It’s been quite a while since I’ve done a blog entry for the Unofficial Catholic Apologist Commentary on the Bible (these entries can be found here). I’d like to branch out in a different direction and take a look at Roman Catholic historical interpretation. Remember their motto: “to be deep in history is to cease being Protestant.” Let’s see if this claim is true, or if it’s just that: merely a claim.
Recently on Catholic Answers Fr. Sebastian Walshe addressed the topic Can Doctrine Develop? In this short mp3 clip, Fr. Walshe explains that previous to Trent’s infallible declaration, there was uncertainty about which books were canonical. This admission diffuses one very popular Romanist argument. They claim that without their infallible declaration, one cannot know which books are Scripture. Yet generations previous to Trent believed they had God’s word. Even those believers previous to the birth of Christ had and knew the Old Testament, this despite having an infallible magisterium. Is it therefore necessary for a church to be infallible and declare an infallible canonical list in order for one to know what God’s Word is? Not at all. History shows the canon does not demand or require an infallible determiner in order to function in the church among God’s people.
But the real point of historical interest in the clip from Fr. Walshe is his discussion of the Apocrypha. Walshe admits there was indeed controversy in the church as to its status. Anyone wishing to survey the historical record will see that the case against Rome’s canon in history is a strong one. It simply isn’t the case that the church accepted these books early on and that Luther removed them.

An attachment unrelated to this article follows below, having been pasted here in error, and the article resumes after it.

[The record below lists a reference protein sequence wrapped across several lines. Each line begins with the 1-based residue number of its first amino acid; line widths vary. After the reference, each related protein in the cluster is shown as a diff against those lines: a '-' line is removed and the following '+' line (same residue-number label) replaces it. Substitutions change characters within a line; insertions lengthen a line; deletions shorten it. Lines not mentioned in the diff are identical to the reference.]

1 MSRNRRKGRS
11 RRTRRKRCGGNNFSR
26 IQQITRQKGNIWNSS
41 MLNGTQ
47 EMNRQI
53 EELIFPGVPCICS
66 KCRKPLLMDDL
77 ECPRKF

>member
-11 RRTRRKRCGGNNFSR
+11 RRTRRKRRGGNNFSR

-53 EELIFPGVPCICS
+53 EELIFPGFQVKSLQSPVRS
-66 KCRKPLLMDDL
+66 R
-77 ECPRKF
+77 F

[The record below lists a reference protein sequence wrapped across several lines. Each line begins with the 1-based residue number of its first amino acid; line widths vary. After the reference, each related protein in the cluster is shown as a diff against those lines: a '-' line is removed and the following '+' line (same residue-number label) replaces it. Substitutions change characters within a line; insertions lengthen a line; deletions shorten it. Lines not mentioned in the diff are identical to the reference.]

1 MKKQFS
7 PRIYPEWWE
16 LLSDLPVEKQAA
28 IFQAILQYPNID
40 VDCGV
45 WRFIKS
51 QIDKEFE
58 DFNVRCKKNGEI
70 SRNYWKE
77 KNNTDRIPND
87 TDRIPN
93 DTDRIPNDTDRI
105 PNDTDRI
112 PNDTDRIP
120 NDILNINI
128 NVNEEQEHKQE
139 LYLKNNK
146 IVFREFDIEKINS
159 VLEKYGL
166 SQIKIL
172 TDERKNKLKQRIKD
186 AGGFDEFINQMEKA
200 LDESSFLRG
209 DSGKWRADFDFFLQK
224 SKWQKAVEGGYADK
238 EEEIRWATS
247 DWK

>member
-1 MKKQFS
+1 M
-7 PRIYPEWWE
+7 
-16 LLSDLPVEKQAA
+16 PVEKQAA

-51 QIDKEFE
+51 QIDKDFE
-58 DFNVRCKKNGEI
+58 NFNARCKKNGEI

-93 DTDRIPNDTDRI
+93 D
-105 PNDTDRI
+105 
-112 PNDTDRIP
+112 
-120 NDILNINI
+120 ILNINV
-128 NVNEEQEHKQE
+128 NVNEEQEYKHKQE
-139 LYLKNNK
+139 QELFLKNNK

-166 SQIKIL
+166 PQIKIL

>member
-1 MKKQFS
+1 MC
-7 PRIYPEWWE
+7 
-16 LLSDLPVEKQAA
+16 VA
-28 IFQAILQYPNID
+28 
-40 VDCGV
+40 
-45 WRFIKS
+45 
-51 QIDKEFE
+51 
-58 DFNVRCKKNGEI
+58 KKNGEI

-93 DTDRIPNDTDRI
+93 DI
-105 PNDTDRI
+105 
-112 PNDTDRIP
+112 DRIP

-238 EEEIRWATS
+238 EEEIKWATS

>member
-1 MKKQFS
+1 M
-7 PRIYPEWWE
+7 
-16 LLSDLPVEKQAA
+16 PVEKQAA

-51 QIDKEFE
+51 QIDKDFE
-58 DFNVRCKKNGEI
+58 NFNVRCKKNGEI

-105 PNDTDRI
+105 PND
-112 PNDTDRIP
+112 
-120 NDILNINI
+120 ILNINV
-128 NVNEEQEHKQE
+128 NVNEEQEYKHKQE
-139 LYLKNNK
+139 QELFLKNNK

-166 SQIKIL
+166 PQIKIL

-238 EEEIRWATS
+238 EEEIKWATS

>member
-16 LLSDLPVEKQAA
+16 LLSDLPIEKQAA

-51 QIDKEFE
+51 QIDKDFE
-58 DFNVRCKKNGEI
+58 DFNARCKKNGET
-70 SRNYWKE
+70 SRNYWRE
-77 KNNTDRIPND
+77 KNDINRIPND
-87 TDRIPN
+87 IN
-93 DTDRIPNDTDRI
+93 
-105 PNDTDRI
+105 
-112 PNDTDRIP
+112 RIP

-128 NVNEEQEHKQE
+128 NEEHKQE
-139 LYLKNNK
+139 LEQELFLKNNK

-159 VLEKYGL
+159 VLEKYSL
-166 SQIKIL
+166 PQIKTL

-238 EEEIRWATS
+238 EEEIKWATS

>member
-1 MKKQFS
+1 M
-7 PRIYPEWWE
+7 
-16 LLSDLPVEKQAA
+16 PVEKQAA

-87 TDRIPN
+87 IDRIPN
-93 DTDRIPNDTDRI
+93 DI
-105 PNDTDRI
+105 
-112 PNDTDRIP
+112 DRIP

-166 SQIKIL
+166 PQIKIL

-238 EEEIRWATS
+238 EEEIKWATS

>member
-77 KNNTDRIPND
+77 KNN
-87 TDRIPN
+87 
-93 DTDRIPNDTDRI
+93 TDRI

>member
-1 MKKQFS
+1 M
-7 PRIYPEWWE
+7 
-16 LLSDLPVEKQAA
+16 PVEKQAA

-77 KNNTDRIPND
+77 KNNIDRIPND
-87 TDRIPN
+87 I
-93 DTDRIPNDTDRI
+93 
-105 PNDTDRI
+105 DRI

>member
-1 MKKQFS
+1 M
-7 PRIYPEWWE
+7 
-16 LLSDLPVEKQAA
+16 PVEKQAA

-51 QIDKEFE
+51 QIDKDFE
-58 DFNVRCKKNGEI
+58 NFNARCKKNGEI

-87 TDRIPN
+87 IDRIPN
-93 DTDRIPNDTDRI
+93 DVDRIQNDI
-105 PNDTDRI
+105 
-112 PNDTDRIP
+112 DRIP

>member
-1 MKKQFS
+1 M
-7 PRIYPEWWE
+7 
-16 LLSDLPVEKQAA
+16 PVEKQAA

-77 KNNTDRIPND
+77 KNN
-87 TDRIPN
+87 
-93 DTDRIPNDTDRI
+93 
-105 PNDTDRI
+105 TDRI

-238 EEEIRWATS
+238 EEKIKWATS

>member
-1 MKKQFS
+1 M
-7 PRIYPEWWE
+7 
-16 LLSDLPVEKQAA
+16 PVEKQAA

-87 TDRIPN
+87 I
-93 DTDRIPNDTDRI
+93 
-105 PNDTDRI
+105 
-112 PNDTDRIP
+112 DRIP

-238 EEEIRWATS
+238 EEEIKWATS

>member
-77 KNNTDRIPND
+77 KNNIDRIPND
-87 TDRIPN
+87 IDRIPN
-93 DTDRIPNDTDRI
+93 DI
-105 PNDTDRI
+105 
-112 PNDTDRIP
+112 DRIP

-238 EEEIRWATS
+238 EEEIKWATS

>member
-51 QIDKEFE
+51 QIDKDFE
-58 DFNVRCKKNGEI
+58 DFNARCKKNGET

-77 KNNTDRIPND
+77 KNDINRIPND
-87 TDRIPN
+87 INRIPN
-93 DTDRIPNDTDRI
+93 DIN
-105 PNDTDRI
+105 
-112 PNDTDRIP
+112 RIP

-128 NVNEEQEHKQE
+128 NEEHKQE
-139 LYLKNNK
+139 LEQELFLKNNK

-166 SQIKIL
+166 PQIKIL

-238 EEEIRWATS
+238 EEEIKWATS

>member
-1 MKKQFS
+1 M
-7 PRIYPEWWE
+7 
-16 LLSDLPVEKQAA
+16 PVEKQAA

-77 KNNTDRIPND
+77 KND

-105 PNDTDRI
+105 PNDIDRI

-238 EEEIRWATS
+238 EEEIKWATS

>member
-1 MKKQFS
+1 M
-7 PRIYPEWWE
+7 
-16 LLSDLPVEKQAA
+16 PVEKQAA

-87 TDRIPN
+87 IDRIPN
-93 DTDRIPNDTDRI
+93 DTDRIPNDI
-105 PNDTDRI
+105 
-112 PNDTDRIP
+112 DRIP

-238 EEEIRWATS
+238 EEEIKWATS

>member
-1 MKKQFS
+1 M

Walshe also says that Thomas Aquinas was not certain if the books of Maccabees should be considered part of canonical Scripture. That is, Aquinas didn’t know one way or the other if the books of Maccabees were part of the canon because the church had yet to determine the status of these books.
On the other hand, Roman Catholic apologist Gary Michuta argues the canon always included the Apocrypha and the church did accept them. In fact, early ecumenical councils didn’t have to declare the contents of the canon because there was no need to [Gary Michuta, Why Catholic Bibles Are Bigger (Michigan: Grotto Press, 2007) p.162]. The change in attitude toward the Apocrypha is discerned in Protestantism, not Roman Catholicism (p. 306). Michuta says that in the writings of Aquinas,
“First Maccabees is included among other citations from the Old Testament without qualification. Based on 2 Maccabees, St. Thomas responds to difficulties as to whether suffrages can be made for the damned… These are examples taken only from one book of Thomas Aquinas. Suffice it to say, St. Thomas accepted the Dueterocanon as Scripture in its fullest sense” [Gary Michuta, Why Catholic Bibles Are Bigger (Michigan: Grotto Press, 2007) p.215].
So here we find two very different explanations of church history from two men who have both been guests on Catholic Answers.